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We found 4 providers with an interest in hydrocephalus and who accept Humana HMO Open Access Copay 50/5000 near Chicago, IL.

Dr. Tadanori Tomita, MD
Specializes in Pediatric Neurosurgery
201 E. Huron; Suite 12-240
Chicago, IL
 

Dr. Tadanori Tomita's area of specialization is pediatric neurosurgery. Patient ratings for Dr. Tomita average 4.0 stars out of 5. These areas are among his clinical interests: stereotactic radiosurgery (SRS), spine tumor, and hydrocephalus. His hospital/clinic affiliations include Ann & Robert H. Lurie Children's Hospital of Chicago, Northwestern Memorial Hospital, and Northwestern University Feinberg School of Medicine. Dr. Tomita honors Blue Cross Blue Shield HMO, United Healthcare Plans, and United Healthcare HMO, as well as other insurance carriers. He is open to new patients. He is a graduate of Kobe University School of Medicine. For his residency, Dr. Tomita trained at Northwestern Memorial Hospital and Memorial Sloan-Kettering Cancer Center. He has received the distinction of Chicago Super Doctors. In addition to English, he speaks Japanese.

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Relevant Interests: , hydrocephalus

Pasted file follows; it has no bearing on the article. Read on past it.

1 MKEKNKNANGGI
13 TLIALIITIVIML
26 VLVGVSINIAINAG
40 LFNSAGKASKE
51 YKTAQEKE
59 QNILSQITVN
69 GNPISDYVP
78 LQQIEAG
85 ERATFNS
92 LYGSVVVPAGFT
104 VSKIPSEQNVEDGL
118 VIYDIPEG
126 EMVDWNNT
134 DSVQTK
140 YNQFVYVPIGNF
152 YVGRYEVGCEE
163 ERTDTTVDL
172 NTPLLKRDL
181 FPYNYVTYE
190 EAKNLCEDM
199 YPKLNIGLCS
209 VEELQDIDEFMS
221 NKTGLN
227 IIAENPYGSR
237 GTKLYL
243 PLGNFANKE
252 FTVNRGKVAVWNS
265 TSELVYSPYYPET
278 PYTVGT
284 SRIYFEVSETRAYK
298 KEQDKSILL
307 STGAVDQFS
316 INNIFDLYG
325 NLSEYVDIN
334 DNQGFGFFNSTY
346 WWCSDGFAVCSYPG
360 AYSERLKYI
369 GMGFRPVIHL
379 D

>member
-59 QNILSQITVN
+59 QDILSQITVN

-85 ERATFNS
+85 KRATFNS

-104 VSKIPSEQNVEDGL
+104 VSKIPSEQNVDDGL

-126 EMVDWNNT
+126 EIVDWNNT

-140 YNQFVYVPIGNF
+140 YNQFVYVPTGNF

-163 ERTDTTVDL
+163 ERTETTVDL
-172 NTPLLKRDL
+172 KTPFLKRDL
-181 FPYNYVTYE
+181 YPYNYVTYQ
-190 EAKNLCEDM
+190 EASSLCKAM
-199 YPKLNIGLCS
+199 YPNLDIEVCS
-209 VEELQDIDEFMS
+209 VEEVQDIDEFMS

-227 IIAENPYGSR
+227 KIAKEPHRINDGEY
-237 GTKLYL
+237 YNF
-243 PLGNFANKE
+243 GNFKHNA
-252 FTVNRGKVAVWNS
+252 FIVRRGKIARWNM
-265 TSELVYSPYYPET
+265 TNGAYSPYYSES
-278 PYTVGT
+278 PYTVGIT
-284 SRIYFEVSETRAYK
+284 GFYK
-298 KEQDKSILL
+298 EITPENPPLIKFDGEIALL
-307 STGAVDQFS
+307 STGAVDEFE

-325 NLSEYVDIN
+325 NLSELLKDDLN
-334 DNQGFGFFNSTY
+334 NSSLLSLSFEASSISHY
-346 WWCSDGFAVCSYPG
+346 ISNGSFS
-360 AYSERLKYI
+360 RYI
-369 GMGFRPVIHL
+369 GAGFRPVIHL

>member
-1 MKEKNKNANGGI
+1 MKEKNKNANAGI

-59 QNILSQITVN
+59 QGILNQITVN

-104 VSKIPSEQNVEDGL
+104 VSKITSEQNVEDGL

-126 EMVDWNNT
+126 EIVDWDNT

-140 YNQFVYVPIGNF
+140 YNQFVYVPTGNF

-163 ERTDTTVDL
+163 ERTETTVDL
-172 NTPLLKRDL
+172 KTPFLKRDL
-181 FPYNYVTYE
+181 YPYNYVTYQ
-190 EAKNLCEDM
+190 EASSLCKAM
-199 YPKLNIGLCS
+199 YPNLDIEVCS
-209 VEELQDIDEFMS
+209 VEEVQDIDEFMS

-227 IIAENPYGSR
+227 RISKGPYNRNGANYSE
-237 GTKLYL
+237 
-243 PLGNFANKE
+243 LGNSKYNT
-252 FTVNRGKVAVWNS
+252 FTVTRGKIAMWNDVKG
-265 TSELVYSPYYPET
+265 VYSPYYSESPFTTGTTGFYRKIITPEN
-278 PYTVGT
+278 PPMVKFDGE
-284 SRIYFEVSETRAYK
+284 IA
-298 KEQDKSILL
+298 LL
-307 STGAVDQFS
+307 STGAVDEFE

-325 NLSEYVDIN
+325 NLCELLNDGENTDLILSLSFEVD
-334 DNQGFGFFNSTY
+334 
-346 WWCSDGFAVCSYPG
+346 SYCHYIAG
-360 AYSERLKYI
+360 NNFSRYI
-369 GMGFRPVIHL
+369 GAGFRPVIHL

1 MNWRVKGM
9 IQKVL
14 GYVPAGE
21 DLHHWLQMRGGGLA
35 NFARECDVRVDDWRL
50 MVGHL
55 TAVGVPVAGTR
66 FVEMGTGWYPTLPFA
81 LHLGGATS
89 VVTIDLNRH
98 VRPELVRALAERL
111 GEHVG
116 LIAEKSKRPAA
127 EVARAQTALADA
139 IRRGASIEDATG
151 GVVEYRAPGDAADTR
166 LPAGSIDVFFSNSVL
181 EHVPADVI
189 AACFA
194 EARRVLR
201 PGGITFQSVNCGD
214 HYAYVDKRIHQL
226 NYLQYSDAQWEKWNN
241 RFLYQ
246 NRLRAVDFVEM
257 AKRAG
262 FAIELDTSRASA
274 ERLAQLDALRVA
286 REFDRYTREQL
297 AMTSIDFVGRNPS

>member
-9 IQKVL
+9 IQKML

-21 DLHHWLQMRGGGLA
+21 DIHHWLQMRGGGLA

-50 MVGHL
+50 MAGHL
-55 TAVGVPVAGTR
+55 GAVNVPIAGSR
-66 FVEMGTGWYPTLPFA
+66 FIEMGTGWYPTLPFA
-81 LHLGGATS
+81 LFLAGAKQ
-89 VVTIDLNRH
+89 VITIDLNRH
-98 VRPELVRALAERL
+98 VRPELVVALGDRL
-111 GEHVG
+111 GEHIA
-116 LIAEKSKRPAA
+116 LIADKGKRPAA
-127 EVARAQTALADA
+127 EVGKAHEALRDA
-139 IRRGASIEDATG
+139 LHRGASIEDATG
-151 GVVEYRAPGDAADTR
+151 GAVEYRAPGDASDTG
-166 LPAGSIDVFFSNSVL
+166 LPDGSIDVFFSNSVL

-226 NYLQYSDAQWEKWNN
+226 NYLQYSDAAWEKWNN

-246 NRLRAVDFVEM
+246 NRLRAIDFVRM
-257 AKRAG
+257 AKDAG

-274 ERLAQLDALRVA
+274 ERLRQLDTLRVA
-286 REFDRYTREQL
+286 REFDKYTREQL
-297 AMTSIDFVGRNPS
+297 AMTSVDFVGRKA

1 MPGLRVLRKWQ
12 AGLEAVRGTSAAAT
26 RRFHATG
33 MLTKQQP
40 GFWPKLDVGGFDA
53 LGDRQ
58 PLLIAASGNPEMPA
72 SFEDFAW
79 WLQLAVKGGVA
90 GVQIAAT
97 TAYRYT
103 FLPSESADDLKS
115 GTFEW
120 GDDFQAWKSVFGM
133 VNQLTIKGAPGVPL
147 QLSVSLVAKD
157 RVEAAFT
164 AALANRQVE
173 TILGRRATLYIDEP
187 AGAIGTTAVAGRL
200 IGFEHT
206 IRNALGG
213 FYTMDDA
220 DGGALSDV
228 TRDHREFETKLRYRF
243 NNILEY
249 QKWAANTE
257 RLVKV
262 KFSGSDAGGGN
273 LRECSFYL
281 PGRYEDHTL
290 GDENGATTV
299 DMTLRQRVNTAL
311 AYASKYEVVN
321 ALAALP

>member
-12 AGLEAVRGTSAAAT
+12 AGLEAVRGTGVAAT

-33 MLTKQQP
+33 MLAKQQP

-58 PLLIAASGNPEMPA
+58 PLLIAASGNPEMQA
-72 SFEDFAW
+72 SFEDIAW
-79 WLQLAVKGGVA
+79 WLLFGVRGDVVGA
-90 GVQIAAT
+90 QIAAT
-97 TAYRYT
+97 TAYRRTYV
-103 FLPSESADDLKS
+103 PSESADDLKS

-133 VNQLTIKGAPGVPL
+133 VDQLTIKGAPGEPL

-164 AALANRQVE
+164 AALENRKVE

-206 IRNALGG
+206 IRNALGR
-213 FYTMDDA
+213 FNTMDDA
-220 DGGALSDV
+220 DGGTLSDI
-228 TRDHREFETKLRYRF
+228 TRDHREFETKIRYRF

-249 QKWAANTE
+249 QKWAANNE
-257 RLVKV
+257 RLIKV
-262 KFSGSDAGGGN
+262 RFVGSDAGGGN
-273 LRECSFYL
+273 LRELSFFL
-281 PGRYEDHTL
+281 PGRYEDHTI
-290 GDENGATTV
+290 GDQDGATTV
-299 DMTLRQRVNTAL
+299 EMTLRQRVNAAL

All Interests: Neuroendoscopy, Spine Tumor, Cancer, Stereotactic Radiosurgery, Brain Tumor, Hydrocephalus, Spina ... (Read more)

Dr. Robin Marie Bowman, MD
Specializes in Pediatric Neurosurgery
225 East Chicago Avenue; Box 28
Chicago, IL
 

Dr. Robin Bowman's medical specialty is pediatric neurosurgery. Dr. Bowman's areas of expertise include the following: neurosurgery, hydrocephalus, and neonatal surgery. She takes Blue Cross Blue Shield HMO, United Healthcare Plans, and United Healthcare HMO, in addition to other insurance carriers. She studied medicine at Indiana University School of Medicine. For her residency, Dr. Bowman trained at a hospital affiliated with Indiana University. She has received professional recognition including the following: Chicago Super Doctors. Dr. Bowman is professionally affiliated with Ann & Robert H. Lurie Children's Hospital of Chicago, Northwestern Memorial Hospital, and Northwestern University Feinberg School of Medicine. She welcomes new patients.